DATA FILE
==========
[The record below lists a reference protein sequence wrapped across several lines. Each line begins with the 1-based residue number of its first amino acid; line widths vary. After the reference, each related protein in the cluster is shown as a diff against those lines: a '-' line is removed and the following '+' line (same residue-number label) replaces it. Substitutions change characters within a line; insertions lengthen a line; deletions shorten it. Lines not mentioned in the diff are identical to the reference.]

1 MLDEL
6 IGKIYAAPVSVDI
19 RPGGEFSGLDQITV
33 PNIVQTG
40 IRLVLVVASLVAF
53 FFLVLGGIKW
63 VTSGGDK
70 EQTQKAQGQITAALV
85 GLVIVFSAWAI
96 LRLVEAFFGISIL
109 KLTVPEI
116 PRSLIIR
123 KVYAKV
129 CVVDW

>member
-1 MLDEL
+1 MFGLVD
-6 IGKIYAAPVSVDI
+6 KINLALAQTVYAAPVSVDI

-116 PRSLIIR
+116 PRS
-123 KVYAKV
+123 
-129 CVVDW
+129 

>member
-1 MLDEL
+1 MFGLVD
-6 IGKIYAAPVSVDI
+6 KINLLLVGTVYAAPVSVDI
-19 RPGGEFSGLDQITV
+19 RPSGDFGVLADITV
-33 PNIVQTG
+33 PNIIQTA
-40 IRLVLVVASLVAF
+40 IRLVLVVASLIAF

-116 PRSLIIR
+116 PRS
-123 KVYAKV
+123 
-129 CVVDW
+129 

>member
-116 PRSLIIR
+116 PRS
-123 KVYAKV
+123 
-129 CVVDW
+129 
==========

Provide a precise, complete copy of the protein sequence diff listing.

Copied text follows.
[The record below lists a reference protein sequence wrapped across several lines. Each line begins with the 1-based residue number of its first amino acid; line widths vary. After the reference, each related protein in the cluster is shown as a diff against those lines: a '-' line is removed and the following '+' line (same residue-number label) replaces it. Substitutions change characters within a line; insertions lengthen a line; deletions shorten it. Lines not mentioned in the diff are identical to the reference.]

1 MLDEL
6 IGKIYAAPVSVDI
19 RPGGEFSGLDQITV
33 PNIVQTG
40 IRLVLVVASLVAF
53 FFLVLGGIKW
63 VTSGGDK
70 EQTQKAQGQITAALV
85 GLVIVFSAWAI
96 LRLVEAFFGISIL
109 KLTVPEI
116 PRSLIIR
123 KVYAKV
129 CVVDW

>member
-1 MLDEL
+1 MFGLVD
-6 IGKIYAAPVSVDI
+6 KINLALAQTVYAAPVSVDI

-116 PRSLIIR
+116 PRS
-123 KVYAKV
+123 
-129 CVVDW
+129 

>member
-1 MLDEL
+1 MFGLVD
-6 IGKIYAAPVSVDI
+6 KINLLLVGTVYAAPVSVDI
-19 RPGGEFSGLDQITV
+19 RPSGDFGVLADITV
-33 PNIVQTG
+33 PNIIQTA
-40 IRLVLVVASLVAF
+40 IRLVLVVASLIAF

-116 PRSLIIR
+116 PRS
-123 KVYAKV
+123 
-129 CVVDW
+129 

>member
-116 PRSLIIR
+116 PRS
-123 KVYAKV
+123 
-129 CVVDW
+129 